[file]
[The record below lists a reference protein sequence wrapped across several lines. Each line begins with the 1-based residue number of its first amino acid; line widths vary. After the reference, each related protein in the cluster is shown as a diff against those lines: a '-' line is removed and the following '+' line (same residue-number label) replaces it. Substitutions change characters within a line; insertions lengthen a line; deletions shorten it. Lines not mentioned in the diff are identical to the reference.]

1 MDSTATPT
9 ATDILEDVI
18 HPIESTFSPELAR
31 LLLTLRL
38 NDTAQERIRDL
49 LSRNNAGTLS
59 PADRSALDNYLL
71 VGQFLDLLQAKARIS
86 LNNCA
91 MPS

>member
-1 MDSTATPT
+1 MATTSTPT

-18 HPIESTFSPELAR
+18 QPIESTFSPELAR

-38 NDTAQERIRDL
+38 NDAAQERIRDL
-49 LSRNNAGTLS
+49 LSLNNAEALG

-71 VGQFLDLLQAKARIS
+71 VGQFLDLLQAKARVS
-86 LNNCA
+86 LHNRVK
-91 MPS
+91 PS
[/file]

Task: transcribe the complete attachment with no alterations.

[The record below lists a reference protein sequence wrapped across several lines. Each line begins with the 1-based residue number of its first amino acid; line widths vary. After the reference, each related protein in the cluster is shown as a diff against those lines: a '-' line is removed and the following '+' line (same residue-number label) replaces it. Substitutions change characters within a line; insertions lengthen a line; deletions shorten it. Lines not mentioned in the diff are identical to the reference.]

1 MDSTATPT
9 ATDILEDVI
18 HPIESTFSPELAR
31 LLLTLRL
38 NDTAQERIRDL
49 LSRNNAGTLS
59 PADRSALDNYLL
71 VGQFLDLLQAKARIS
86 LNNCA
91 MPS

>member
-1 MDSTATPT
+1 MATTSTPT

-18 HPIESTFSPELAR
+18 QPIESTFSPELAR

-38 NDTAQERIRDL
+38 NDAAQERIRDL
-49 LSRNNAGTLS
+49 LSLNNAEALG

-71 VGQFLDLLQAKARIS
+71 VGQFLDLLQAKARVS
-86 LNNCA
+86 LHNRVK
-91 MPS
+91 PS